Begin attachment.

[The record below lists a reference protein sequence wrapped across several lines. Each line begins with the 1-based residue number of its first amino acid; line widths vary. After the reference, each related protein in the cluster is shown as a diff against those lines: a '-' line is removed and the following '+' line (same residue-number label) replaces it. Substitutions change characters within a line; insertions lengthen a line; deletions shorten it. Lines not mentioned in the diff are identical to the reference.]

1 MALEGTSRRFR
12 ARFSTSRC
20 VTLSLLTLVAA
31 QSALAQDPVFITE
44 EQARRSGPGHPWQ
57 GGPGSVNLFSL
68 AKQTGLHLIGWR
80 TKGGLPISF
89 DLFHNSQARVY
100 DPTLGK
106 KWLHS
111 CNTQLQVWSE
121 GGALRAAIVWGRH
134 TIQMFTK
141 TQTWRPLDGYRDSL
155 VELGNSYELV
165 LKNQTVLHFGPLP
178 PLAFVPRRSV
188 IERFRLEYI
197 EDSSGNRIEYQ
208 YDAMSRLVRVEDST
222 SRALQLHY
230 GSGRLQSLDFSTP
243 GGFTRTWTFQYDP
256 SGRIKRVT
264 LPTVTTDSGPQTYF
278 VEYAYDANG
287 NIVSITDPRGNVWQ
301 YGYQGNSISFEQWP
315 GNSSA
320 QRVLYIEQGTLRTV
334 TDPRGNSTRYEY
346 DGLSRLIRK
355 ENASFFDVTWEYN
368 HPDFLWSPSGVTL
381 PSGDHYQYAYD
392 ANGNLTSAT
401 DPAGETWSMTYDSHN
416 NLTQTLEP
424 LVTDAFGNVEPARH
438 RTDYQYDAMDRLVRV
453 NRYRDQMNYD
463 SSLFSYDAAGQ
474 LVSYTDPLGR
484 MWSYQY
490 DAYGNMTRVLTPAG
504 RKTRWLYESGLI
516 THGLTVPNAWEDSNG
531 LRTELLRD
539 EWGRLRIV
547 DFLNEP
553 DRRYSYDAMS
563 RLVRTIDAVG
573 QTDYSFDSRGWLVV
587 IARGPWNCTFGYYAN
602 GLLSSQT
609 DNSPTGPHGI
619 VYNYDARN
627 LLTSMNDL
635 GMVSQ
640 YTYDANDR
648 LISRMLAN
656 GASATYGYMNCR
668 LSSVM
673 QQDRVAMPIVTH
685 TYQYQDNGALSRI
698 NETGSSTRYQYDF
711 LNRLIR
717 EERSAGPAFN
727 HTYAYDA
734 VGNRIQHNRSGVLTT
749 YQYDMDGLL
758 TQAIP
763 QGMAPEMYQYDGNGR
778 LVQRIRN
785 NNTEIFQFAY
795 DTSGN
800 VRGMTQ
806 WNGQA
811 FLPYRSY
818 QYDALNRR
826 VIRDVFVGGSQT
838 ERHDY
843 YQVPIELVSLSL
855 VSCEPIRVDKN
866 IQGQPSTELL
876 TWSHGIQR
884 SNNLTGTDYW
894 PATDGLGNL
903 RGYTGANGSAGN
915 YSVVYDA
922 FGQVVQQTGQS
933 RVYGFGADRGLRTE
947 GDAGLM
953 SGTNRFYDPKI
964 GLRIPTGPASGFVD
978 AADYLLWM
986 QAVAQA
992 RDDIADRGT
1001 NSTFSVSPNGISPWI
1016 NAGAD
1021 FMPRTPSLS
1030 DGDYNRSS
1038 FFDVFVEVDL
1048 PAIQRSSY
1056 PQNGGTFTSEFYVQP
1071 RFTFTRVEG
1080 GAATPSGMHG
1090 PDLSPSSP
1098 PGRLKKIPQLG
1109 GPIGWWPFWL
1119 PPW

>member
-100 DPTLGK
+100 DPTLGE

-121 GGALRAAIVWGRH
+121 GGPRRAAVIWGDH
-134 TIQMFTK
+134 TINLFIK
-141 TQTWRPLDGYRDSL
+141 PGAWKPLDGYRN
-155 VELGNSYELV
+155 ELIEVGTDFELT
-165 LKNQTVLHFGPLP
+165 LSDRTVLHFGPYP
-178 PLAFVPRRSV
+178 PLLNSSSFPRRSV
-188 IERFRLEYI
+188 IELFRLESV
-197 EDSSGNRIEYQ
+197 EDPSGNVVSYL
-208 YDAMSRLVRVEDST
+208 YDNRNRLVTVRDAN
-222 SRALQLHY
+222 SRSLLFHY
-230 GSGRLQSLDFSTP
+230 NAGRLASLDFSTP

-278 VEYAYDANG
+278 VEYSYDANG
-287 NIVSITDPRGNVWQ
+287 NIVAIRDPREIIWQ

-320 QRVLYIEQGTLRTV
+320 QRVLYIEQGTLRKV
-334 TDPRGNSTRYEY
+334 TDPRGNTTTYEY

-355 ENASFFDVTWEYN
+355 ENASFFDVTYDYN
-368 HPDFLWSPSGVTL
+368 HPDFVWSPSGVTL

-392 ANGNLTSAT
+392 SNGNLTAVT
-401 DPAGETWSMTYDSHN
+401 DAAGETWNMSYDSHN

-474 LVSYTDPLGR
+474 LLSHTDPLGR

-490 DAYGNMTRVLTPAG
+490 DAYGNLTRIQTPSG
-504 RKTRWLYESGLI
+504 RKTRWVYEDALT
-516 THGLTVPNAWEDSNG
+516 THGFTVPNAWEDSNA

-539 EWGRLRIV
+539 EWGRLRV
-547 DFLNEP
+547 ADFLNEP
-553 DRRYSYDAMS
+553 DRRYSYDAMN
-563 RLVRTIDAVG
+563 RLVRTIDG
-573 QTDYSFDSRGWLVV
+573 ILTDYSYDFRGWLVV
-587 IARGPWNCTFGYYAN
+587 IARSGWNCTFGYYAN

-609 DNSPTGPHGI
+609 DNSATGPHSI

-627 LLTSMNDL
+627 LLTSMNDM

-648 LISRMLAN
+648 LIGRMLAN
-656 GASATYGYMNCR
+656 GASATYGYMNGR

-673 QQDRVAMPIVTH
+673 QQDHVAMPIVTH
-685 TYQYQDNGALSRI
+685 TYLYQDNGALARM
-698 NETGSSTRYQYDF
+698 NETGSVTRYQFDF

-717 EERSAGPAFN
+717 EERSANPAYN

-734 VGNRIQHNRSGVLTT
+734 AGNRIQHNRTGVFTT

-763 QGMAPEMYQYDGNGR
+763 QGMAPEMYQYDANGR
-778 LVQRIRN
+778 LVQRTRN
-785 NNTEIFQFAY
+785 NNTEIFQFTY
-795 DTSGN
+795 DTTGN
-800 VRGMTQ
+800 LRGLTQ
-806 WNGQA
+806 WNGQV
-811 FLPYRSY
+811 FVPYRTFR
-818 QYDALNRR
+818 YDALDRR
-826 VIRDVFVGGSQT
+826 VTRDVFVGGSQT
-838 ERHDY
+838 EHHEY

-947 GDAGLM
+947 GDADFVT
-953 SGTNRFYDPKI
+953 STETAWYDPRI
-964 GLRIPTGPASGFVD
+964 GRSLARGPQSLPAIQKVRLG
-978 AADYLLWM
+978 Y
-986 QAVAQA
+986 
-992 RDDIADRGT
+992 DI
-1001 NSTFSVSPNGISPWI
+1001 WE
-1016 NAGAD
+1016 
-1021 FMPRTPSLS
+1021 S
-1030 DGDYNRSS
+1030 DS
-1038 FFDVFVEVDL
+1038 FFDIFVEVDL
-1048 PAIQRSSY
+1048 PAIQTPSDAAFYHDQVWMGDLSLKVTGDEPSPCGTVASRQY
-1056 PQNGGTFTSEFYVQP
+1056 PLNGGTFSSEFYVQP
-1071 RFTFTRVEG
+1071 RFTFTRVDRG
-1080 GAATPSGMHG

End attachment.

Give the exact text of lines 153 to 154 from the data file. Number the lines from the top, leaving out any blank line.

-401 DPAGETWSMTYDSHN
+401 DAAGETWNMSYDSHN